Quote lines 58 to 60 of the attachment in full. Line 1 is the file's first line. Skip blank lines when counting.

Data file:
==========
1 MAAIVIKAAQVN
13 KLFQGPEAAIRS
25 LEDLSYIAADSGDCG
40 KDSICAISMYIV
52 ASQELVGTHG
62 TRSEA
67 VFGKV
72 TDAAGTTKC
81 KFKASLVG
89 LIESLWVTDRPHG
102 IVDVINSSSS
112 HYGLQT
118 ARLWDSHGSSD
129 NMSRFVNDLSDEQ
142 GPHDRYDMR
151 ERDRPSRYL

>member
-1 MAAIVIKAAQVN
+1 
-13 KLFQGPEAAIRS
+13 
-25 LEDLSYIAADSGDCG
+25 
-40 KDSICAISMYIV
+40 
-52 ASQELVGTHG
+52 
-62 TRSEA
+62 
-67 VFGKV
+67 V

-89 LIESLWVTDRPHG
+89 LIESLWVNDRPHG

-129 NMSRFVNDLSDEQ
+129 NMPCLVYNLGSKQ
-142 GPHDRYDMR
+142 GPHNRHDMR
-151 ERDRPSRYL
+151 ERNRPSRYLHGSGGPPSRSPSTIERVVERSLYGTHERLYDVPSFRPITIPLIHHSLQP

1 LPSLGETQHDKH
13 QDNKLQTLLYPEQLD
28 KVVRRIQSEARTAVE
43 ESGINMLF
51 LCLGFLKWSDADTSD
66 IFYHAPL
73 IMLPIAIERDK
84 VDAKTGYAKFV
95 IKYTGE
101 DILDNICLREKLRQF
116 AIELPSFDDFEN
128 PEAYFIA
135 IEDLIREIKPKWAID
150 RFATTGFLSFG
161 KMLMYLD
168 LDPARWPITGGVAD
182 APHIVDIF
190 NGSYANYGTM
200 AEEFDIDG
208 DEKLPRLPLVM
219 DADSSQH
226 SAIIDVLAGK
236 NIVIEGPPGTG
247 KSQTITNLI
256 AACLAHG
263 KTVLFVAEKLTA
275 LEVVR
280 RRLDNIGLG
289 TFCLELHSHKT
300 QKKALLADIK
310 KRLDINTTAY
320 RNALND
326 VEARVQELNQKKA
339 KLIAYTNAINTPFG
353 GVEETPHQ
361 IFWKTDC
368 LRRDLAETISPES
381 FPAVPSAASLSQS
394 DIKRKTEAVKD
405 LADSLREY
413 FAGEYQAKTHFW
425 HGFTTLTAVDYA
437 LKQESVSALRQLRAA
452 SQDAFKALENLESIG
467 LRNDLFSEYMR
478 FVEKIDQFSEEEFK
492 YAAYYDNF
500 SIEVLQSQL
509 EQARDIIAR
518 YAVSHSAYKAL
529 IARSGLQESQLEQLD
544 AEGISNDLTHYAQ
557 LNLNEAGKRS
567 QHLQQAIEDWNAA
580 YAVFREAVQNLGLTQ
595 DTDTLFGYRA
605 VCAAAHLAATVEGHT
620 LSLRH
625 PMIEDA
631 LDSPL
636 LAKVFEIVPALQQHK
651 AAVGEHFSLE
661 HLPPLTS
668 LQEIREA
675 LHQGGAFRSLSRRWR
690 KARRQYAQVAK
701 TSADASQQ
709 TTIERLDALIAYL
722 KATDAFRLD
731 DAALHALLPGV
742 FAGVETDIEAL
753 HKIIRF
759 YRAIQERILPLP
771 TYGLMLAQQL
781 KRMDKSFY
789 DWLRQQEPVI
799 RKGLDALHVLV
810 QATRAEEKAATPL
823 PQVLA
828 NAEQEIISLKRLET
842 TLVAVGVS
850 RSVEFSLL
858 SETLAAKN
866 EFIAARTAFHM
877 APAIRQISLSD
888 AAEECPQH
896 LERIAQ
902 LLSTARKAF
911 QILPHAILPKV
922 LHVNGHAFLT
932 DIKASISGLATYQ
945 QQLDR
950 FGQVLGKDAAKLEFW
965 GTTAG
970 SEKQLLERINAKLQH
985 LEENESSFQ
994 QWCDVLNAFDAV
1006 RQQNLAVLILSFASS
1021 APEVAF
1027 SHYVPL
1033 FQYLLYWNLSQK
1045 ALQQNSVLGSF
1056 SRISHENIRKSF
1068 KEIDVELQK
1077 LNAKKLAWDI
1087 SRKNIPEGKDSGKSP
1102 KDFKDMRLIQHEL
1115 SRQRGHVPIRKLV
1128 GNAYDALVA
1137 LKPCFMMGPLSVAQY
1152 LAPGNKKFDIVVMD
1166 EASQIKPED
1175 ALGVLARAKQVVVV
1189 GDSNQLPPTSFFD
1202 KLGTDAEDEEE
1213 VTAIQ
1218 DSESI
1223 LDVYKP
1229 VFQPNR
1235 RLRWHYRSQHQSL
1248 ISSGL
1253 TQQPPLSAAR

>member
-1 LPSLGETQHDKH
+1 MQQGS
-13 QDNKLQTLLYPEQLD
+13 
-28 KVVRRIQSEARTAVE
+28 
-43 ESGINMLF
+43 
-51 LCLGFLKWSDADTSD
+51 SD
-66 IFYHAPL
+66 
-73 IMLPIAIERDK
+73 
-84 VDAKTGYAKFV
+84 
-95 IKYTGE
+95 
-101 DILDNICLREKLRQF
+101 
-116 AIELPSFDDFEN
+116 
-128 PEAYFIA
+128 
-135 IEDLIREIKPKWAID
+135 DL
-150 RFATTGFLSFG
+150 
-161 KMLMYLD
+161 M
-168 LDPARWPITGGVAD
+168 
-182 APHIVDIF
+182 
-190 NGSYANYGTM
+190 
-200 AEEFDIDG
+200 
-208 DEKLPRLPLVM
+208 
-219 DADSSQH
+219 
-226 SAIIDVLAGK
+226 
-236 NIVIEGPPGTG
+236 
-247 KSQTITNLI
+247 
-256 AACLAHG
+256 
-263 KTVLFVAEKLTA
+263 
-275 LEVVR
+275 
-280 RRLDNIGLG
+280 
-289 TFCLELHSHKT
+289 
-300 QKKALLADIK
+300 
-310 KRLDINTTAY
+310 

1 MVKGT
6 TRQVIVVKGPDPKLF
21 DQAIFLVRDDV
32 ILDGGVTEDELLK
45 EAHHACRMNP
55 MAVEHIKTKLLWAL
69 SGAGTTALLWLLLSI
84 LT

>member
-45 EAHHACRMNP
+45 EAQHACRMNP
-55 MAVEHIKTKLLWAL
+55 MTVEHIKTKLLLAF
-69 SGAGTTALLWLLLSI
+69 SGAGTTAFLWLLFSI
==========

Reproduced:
200 AEEFDIDG
208 DEKLPRLPLVM
219 DADSSQH